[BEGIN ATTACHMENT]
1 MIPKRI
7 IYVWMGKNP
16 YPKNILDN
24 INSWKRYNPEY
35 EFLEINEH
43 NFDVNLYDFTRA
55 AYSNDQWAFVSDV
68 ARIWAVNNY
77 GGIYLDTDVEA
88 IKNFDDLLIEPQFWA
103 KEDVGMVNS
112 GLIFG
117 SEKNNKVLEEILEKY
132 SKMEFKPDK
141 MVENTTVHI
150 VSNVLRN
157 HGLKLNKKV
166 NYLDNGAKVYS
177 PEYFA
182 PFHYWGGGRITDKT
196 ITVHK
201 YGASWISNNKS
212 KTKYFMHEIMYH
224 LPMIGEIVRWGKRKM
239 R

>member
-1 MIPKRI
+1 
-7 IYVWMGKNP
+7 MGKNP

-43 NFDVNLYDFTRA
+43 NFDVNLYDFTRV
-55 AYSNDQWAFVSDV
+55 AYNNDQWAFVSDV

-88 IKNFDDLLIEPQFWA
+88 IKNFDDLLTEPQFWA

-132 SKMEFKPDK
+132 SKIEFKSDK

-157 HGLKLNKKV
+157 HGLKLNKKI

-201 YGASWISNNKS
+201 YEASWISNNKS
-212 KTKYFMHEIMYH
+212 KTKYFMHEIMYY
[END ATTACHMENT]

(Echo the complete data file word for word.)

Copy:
1 MIPKRI
7 IYVWMGKNP
16 YPKNILDN
24 INSWKRYNPEY
35 EFLEINEH
43 NFDVNLYDFTRA
55 AYSNDQWAFVSDV
68 ARIWAVNNY
77 GGIYLDTDVEA
88 IKNFDDLLIEPQFWA
103 KEDVGMVNS
112 GLIFG
117 SEKNNKVLEEILEKY
132 SKMEFKPDK
141 MVENTTVHI
150 VSNVLRN
157 HGLKLNKKV
166 NYLDNGAKVYS
177 PEYFA
182 PFHYWGGGRITDKT
196 ITVHK
201 YGASWISNNKS
212 KTKYFMHEIMYH
224 LPMIGEIVRWGKRKM
239 R

>member
-1 MIPKRI
+1 
-7 IYVWMGKNP
+7 MGKNP

-43 NFDVNLYDFTRA
+43 NFDVNLYDFTRV
-55 AYSNDQWAFVSDV
+55 AYNNDQWAFVSDV

-88 IKNFDDLLIEPQFWA
+88 IKNFDDLLTEPQFWA

-132 SKMEFKPDK
+132 SKIEFKSDK

-157 HGLKLNKKV
+157 HGLKLNKKI

-201 YGASWISNNKS
+201 YEASWISNNKS
-212 KTKYFMHEIMYH
+212 KTKYFMHEIMYY